When Might a TPA Be Liable for COBRA Penalties?

QUESTION: Our company provides COBRA administration services such as preparing and mailing election notices. Are there any circumstances under which we could be liable for COBRA penalties or excise taxes?

ANSWER: Generally, a third-party administrator (TPA) will not be directly liable for statutory COBRA penalties unless the TPA is designated by a plan as its plan administrator. But depending on the circumstances, your company might have excise tax, contractual, or other liability.

  • ERISA Penalties. Under ERISA, courts can assess penalties of up to $110 per day against ERISA plan administrators for certain COBRA violations (such as late election notices). The ERISA plan administrator is the person or entity so designated by the plan’s terms. If there is no designation, the plan administrator is the plan sponsor, which is generally the employer. So, if the plan document does not designate a different plan administrator, the employer is the plan administrator that is liable for COBRA penalties, even if it contracts with another entity (such as a TPA) to perform COBRA administrative services.

  • Excise Taxes. Code § 4980B imposes excise taxes for certain COBRA compliance failures; the tax is self-reported on IRS Form 8928. Parties responsible for providing or administering benefits under the plan are potentially liable for excise taxes if their act or failure to act causes or contributes to a COBRA failure. A TPA that assists the plan administrator with COBRA administration but does not process benefit claims or otherwise administer the plan’s benefits would not generally be liable for excise taxes. In contrast, a self-insured plan’s TPA that both processes claims and administers COBRA could potentially be liable. Excise tax relief may apply when failures are not discovered exercising reasonable diligence or when failures due to reasonable cause (and not willful neglect) are timely corrected.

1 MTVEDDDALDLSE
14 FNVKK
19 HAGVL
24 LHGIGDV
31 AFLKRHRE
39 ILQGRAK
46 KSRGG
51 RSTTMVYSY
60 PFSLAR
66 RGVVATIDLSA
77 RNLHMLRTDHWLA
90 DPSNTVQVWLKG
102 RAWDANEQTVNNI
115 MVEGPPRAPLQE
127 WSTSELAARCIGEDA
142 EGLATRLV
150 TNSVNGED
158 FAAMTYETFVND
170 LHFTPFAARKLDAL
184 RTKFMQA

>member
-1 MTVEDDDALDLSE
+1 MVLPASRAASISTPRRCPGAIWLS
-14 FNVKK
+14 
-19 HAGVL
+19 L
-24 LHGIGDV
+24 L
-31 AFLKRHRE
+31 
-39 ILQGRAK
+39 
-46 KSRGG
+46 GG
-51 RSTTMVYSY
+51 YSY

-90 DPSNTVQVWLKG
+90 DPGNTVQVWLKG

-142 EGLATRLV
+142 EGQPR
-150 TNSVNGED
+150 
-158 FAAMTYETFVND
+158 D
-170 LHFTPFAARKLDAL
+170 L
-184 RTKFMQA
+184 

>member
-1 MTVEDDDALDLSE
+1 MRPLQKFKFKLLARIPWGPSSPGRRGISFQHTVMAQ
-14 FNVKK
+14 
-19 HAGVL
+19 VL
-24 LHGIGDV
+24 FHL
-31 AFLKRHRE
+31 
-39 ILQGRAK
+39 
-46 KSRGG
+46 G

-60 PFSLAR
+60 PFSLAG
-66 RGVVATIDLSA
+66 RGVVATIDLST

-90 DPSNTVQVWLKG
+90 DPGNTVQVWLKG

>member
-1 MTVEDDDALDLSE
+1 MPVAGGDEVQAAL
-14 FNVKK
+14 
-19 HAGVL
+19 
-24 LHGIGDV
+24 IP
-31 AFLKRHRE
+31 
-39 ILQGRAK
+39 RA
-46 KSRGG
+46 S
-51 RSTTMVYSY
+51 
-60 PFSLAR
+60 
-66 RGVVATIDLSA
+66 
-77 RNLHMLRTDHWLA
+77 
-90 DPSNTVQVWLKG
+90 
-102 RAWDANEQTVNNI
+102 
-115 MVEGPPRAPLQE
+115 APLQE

• Contractual Liability. Your company may also have contractual liability under its service agreements. These contracts should specify the services your company has agreed to perform as TPA, including details about the time and method of performance and the consequences of noncompliance. In addition, they should clearly describe the employer’s obligations to provide information and notices (e.g., COBRA qualifying event notices), the necessary deadlines to enable your company to perform its duties, and the impact on your company’s liability if the employer fails to perform.

  • Other Liability. Even if your company is not at risk for penalties or excise taxes, and even if the service agreements provide adequate protection against claims from employers, this does not eliminate exposure to direct claims by qualified beneficiaries. For example, depending on the functions your company performs for a plan, it could be a fiduciary under ERISA and subject to possible claims for breach of fiduciary duty.

For more information, see EBIA’s COBRA manual at Sections XXV.B (“Excise Taxes Under the Code”), XXV.C (“Statutory Penalties for Failure to Provide Certain COBRA Notices”), and XXXI.E (“COBRA Third-Party Administration Agreements”). See also EBIA’s ERISA Compliance manual at Section XXIX.B (“Who Is the ERISA Plan Administrator?”) and EBIA’s Self-Insured Health Plans manual at Section XXIII.B (“Contracting With Service Providers”).

Contributing Editors: EBIA Staff.

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